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Clinical Chemistry and Laboratory Medicine (CCLM)

Published in Association with the European Federation of Clinical Chemistry and Laboratory Medicine (EFLM)

Editor-in-Chief: Plebani, Mario

Ed. by Gillery, Philippe / Greaves, Ronda / Lackner, Karl J. / Lippi, Giuseppe / Melichar, Bohuslav / Payne, Deborah A. / Schlattmann, Peter


IMPACT FACTOR 2017: 3.556

CiteScore 2018: 2.44

SCImago Journal Rank (SJR) 2018: 1.191
Source Normalized Impact per Paper (SNIP) 2018: 1.205

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1437-4331
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Volume 44, Issue 12

Issues

Point-of-care C-reactive protein testing in febrile children in general practice

Miriam Monteny / Marjolein H. ten Brinke / Jocelyn van Brakel / Yolanda B. de Rijke
  • Department of Clinical Chemistry, Erasmus MC-Sophia Children's Hospital, Rotterdam, The Netherlands
  • Other articles by this author:
  • De Gruyter OnlineGoogle Scholar
/ Marjolein Y. Berger
Published Online: 2011-09-21 | DOI: https://doi.org/10.1515/CCLM.2006.270

Abstract

Background: Point-of-care testing for C-reactive protein (CRP) may be helpful in differentiating viral from bacterial infection. Such a device should give results comparable to laboratory testing. The aim was to evaluate two point-of-care CRP tests (Nycocard and QuikRead) in febrile children in general practice, compared to a reference immunoturbidimetric assay.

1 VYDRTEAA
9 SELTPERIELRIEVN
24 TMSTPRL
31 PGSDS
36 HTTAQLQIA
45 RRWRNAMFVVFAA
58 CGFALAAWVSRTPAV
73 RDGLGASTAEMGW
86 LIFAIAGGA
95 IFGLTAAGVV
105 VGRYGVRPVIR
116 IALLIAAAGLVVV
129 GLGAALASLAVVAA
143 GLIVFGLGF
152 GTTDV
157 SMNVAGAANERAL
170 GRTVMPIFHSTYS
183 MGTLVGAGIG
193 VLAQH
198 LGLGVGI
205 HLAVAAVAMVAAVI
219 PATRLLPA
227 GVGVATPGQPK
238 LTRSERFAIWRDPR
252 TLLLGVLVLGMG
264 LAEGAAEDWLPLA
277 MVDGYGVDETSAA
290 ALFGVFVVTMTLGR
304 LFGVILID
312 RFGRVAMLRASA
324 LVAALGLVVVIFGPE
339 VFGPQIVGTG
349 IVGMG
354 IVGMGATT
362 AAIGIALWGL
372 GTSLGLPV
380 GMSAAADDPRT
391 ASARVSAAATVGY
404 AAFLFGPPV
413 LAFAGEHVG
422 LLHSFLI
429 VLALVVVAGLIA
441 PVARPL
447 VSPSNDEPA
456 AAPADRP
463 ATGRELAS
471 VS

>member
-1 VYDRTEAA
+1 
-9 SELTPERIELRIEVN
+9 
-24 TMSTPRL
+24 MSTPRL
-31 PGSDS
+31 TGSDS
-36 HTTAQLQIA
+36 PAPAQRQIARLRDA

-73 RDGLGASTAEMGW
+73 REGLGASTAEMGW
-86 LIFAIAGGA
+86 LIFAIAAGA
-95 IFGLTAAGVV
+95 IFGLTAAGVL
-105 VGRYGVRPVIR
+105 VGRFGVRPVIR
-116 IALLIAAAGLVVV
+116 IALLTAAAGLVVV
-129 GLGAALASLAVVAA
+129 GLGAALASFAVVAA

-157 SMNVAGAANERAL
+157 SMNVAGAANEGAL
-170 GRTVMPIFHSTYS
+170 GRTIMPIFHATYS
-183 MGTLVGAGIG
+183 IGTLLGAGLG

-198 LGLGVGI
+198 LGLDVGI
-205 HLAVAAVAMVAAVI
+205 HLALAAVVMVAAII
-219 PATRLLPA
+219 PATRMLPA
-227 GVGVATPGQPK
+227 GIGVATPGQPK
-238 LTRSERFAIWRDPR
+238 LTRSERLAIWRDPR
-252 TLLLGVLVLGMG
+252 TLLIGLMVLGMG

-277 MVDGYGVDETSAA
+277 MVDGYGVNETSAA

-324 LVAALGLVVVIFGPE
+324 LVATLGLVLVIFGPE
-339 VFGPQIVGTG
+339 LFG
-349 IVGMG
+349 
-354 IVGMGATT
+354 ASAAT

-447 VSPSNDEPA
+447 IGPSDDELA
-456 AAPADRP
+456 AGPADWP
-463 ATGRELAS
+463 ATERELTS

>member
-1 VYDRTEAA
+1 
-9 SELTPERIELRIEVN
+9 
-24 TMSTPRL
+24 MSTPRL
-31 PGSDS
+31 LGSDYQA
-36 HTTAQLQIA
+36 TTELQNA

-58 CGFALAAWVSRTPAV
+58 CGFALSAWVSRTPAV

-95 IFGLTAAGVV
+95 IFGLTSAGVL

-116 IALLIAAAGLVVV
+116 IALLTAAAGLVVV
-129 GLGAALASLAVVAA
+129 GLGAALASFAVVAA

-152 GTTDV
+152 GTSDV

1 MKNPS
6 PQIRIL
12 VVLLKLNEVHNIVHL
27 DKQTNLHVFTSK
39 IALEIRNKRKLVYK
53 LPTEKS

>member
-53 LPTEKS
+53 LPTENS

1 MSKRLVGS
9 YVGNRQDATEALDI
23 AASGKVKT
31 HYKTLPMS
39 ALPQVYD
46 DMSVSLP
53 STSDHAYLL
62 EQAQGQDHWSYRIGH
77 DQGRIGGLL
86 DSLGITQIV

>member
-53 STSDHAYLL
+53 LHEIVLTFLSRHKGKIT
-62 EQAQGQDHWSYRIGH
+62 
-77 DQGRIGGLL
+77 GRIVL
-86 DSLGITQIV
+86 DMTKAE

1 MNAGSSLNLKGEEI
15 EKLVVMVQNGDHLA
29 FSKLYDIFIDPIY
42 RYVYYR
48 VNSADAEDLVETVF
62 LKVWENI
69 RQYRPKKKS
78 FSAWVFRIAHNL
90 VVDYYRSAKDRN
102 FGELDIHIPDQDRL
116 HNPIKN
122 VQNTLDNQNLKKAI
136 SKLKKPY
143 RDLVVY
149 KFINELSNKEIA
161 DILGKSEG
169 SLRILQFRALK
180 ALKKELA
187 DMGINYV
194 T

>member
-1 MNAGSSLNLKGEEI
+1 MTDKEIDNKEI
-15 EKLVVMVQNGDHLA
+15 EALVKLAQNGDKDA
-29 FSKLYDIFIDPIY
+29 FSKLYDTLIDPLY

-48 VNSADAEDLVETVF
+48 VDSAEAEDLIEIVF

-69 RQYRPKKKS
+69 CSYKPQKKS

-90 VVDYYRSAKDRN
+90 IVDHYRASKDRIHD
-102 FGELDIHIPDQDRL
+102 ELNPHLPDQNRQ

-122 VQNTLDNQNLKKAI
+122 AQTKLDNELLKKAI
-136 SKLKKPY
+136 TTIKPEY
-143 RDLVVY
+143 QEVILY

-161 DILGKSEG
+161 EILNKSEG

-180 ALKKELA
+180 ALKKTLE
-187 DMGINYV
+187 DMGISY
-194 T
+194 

Methods: A cross-sectional study was carried out of febrile children aged 3months to 6years presented to a general practice out-of-hours service. Children were visited at home where blood was taken for tests, within 24h after presentation. The Nycocard test was performed at home, whereas the QuikRead and reference test were performed in the laboratory.

Results: A total of 76 children were enrolled. All three CRP tests were performed in 59 children. The mean difference between the reference test and Nycocard and QuikRead was 0.6 and −6.1mg/L, respectively. The slope of the Passing-Bablok regression was 0.95 (95% CI 0.9–1.0) and 0.83 (95% CI 0.81–0.85) for the Nycocard and QuikRead tests, respectively.

Conclusions: Up to a concentration of 160mg/L, the Nycocard test correlated well with the reference test, while the QuikRead test underestimated concentrations above 60mg/L. The Nycocard test seems a good candidate for CRP point-of-care testing in general practice.

Clin Chem Lab Med 2006;44:1428–32.

Keywords: child; C-reactive protein; family practice; fever; point-of-care systems

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About the article

Corresponding author: Marjolein Y. Berger, MD, PhD, Erasmus MC, Department of General Practice, Room Ff 322, P.O. Box 2040, 3000 CA Rotterdam, The Netherlands Phone: +31-10-4087631, Fax: +31-10-4089491,


Received: 2006-08-14

Accepted: 2006-09-19

Published Online: 2011-09-21

Published in Print: 2006-12-01


Citation Information: Clinical Chemistry and Laboratory Medicine (CCLM), Volume 44, Issue 12, Pages 1428–1432, ISSN (Online) 1437-4331, ISSN (Print) 1434-6621, DOI: https://doi.org/10.1515/CCLM.2006.270.

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